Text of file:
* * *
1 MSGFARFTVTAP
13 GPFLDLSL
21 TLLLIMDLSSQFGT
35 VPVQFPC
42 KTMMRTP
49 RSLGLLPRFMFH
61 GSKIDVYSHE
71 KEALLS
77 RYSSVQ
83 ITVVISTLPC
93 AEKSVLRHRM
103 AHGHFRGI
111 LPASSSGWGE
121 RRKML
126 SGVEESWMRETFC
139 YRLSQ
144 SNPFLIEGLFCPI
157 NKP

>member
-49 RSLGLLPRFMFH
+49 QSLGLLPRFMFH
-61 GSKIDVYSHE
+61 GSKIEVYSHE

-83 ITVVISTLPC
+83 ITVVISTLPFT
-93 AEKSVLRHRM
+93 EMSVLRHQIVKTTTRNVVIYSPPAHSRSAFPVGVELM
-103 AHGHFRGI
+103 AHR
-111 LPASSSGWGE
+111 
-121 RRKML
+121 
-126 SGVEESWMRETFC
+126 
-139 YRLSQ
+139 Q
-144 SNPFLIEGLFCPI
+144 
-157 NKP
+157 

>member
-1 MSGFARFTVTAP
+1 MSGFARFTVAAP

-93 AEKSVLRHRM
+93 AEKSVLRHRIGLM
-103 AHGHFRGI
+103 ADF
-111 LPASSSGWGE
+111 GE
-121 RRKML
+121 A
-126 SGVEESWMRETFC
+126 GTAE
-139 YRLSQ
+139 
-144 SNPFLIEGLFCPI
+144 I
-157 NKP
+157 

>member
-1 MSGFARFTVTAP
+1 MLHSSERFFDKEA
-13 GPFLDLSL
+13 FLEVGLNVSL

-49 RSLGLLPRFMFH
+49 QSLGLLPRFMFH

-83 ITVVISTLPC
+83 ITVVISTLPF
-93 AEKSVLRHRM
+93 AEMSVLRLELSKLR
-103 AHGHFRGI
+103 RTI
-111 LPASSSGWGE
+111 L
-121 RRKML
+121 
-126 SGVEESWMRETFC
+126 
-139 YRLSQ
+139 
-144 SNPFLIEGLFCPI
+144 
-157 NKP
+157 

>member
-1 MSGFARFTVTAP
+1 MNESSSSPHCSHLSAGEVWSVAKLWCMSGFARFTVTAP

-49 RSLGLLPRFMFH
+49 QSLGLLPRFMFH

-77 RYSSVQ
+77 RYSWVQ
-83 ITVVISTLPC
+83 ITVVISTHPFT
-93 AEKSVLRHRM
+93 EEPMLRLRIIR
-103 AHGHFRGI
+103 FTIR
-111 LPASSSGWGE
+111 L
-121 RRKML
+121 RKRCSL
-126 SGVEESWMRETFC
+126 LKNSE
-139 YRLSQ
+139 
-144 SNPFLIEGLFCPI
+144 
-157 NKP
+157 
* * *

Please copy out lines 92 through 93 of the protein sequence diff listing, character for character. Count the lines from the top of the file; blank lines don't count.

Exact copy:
+77 RYSWVQ
-83 ITVVISTLPC